Cast Iron Ox

Object nr. 604 China, Han Dynasty (206 BC-220 AD) Height: 27 cm | length: 37 cm

Private Collection, The Netherlands

Condition Report available

€ 17,500

This object can be viewed in our gallery.

Additional information

The Ox

Cast iron figure of an ox. The animal, which was cast using piece-moulds, has a hollow body. The bellie is closed and has two holes, probably for spacer pegs used during casting. Along the back, head and underside are clear mould-seams. The ox stands on all four legs and the tail, on a high narrow frame. The ox has long curved horns and small ears. It has decorative halter, embellished with beading on its forehead. The stylistic features show many similarities to pottery and bronze figures of the same period.

Domesticated animals, such as the ox (niu), were important to agriculture and welfare in China. Their importance to everyday life, is testified by the recurrence of these animal representations, excavated from tombs. Even though pottery animals are the more common, cast iron animals have also been found from the Han up to the 14th century. Perhaps being made from metal, they were considered to be more luxurious and sturdy than ceramic versions, but more economical than bronze objects.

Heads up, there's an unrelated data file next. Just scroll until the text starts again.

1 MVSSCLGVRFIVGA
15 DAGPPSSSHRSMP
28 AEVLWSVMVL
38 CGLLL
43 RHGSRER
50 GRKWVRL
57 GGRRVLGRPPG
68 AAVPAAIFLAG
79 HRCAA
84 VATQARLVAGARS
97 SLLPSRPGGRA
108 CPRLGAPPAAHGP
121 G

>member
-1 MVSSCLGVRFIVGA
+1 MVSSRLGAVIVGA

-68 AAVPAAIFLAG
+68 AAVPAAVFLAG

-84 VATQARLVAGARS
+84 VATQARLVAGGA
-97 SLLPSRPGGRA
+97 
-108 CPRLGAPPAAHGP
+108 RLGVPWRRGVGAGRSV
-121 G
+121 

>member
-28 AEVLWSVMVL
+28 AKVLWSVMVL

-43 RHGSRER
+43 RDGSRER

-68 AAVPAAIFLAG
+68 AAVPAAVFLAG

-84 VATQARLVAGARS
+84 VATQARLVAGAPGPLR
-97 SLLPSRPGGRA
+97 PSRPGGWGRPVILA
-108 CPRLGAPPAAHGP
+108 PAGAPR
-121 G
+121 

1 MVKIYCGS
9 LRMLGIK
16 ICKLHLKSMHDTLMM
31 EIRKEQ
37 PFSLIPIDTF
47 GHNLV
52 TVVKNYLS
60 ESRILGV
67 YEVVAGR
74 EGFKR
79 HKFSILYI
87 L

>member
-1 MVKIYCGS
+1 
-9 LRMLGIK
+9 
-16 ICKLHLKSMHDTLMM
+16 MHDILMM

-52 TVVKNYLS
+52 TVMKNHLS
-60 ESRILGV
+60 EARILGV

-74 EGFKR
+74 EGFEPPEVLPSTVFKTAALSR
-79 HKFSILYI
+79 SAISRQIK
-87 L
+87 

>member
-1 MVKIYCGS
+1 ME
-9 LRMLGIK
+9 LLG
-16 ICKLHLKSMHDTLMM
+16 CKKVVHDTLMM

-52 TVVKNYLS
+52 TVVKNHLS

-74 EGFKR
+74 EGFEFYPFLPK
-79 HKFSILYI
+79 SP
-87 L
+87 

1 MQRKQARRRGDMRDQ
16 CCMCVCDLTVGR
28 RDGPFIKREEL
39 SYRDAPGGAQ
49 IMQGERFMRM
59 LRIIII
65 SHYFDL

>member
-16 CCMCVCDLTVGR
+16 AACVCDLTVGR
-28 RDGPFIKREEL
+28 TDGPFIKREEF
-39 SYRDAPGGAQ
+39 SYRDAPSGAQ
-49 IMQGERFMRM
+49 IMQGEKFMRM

This is the year of the (metal) ox, one of the 12 signs of the Chinese zodiac, it is emblematic of springtime, fertility and agriculture in general. Cattle was highly valued, as a beast of burden and draught animal used for wet-rice cultivation. The ox was also the symbol of gentle strength and an ideal and simple country life. They are particularly associated with warding floods, and as such often placed by rivers or lakes .

The British Museum, London, holds two cast-iron oxen - both from a later date (nr. 1993.0804.1 & 1994.0129.5).

- Nicole de Bisschop, Het Rijk van de Draak: Meesterwerken uit het Henan Museum in China, Exhibition Catalogue Kunsthal Sint-Pietersabdij, Gent 2002

- Tan Derui & Lian Haiping, The Ancient Chinese Casting Techniques, China Foundry, vol. 8 nr. 1, 2011

- Catalogue Guangxi Ethnic Culture Antiques Collection, Guangxi,  2006

- The Tsui Museum of Art, Chinese Ceramics I: Neolithic to Liao, CatalogueTsui Museum of Art, Hong Kong, 1993

- Joseph Needham & Donald Wagner, Science & Civilisation in China Vol 5 Chemistry and Chemical Technology Part II: Ferrous Metallurgy, Cambridge, 2008

- Jessica Rawson, The British Museum Book of Chinese Art, London, 2007

- The Smiling Kingdom:The Terracotta Warriors of Han Yang Ling,  Exhibition Catalogue National Museum of History Taipei, 2009

- Patricia Welch, Chinese Art: A Guide to Motifs and Visual Imagery, North Clarendon, 2008

- Wang Zhongshu, Han Civilization, Yale

Floris van der Ven